World Blood Donor Day on June 14th is an opportunity to raise global awareness of the life-saving nature of blood. This year's theme, "Blood connects us all" has special meaning for mother, Gina Walker.
From the very beginning of her pregnancy, Gina had complications. At her first appointment, her doctor could not detect the baby’s heartbeat and said that she would most likely suffer a miscarriage. Miraculously, weeks later, the doctor discovered the baby was alive and healthy, but Gina’s doctor gave her some frightening news: Due to a rare condition, Gina's own health could be at risk during the delivery process.
To help prepare for the delivery and monitor Gina and her baby's care, she was transitioned to a large hospital with access to a blood bank. The team of doctors explained that Gina would need to undergo a cesarean section (C-section), after which she would need a hysterectomy to help control the bleeding that it was anticipated she would experience.
A healthy Addison Grace Walker was born on February 15, 2012, and whisked off to the neonatal intensive-care unit (NICU) to receive assistance with her breathing. But as suspected, it was a different story for Gina. During the planned hysterectomy, doctors spent nine hours fighting for Gina’s life, giving her more than 500 units of blood components.
Gina was kept in a medically induced coma for a week and the doctors brought her into surgery two more times to help repair the damage to her bladder, abdominal wall and pelvis, and then to help stop the bleeding.
For Gina, World Blood Donor Day is a reminder that she and her family had a happy ending. "I hope that by hearing my story, people will be inspired to take action. I am alive to see my children grow up because someone gave blood,” said Gina.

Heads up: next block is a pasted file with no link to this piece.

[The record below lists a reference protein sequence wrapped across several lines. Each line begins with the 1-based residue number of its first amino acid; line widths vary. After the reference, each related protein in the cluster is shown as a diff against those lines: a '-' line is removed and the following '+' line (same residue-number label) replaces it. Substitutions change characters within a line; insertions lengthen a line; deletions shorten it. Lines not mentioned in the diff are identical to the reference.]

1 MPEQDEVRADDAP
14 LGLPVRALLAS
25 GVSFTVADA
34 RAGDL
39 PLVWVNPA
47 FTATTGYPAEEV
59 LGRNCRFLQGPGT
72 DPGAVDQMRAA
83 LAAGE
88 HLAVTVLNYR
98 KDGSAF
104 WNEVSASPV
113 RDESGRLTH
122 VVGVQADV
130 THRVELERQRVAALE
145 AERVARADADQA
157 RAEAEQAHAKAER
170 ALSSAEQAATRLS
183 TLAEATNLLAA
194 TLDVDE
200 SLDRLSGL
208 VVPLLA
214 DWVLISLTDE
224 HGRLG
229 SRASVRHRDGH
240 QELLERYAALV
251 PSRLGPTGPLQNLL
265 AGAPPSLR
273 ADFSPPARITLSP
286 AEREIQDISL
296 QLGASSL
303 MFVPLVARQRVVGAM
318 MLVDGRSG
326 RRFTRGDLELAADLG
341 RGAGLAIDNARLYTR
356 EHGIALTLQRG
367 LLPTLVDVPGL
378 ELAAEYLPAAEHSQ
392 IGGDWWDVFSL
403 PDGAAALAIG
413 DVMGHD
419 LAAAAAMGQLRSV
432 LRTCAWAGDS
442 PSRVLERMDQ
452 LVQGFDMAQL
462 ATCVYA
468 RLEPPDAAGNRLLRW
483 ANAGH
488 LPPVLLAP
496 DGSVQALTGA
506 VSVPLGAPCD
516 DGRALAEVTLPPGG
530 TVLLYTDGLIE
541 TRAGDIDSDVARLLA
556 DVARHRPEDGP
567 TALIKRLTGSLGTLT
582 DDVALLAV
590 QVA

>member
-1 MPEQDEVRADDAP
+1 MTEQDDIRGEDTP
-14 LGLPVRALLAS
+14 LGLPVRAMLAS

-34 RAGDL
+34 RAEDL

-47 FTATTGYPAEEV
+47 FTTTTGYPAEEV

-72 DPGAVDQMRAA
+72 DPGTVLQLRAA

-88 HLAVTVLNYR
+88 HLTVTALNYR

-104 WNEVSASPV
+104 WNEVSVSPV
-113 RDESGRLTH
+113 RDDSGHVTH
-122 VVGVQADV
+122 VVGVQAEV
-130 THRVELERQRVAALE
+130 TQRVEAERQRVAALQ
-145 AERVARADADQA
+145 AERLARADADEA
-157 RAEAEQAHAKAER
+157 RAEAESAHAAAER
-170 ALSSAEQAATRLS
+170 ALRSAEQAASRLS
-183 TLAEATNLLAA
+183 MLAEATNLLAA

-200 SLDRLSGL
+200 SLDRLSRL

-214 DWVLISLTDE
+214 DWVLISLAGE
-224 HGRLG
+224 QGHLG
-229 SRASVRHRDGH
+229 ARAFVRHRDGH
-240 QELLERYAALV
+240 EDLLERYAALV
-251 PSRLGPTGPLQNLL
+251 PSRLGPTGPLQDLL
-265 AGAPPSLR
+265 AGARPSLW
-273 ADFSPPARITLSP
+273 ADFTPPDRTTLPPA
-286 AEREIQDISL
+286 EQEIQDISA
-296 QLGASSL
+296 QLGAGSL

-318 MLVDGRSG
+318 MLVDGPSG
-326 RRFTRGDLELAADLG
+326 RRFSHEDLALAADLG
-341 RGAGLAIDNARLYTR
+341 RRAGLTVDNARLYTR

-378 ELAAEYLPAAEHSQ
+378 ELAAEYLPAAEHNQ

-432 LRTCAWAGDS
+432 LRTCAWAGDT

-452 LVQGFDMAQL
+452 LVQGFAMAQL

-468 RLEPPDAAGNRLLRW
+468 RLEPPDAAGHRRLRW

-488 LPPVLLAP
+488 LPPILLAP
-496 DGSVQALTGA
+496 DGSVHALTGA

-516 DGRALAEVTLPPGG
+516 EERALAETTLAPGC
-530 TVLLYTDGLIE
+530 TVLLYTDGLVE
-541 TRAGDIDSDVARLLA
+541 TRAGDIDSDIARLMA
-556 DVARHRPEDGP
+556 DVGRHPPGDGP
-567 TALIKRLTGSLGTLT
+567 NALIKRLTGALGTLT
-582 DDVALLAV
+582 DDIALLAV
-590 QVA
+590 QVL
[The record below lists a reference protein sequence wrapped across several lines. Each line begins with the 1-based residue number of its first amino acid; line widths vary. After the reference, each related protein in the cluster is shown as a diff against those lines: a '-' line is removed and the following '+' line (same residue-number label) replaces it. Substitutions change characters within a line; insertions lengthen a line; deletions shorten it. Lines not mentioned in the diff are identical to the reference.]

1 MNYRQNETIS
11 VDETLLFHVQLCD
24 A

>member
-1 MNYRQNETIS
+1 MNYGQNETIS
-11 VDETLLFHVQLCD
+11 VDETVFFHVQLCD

Abbott's continuous improvements to blood screening technologies for more than 40 years underscore the company's commitment to ensuring the safety of the world's blood supply. Blood transfusions, such as the ones that Gina received, help to save millions of lives every year. Despite the constant need for donated blood, only a fraction of people eligible to donate blood actually does so. That's why Abbott and world renowned soccer player, Cristiano Ronaldo, Forward for Real Madrid and Captain for Portugal's national team, have partnered to bring attention to the need for blood donors.
Ronaldo first gave blood when he was 24 years old after witnessing his teammate struggle to secure bone marrow donations for his young son. Since then, he has continued to donate regularly and has avoided any activities that would prevent him from donating, including getting a tattoo.
Last year, he became the first global ambassador for Abbott's BE THE 1TM Donor movement to inspire and motivate the next generation of people around the world to regularly donate blood.
"We can all make a difference by donating blood -- blood saves lives," says Ronaldo.
To learn about the non-profit that Gina Walker founded to raise awareness about life-threatening conditions that impact both the mother and fetus, please visit: www.hopeforaccreta.org.
Want to learn more about blood donation? Check out these resources:
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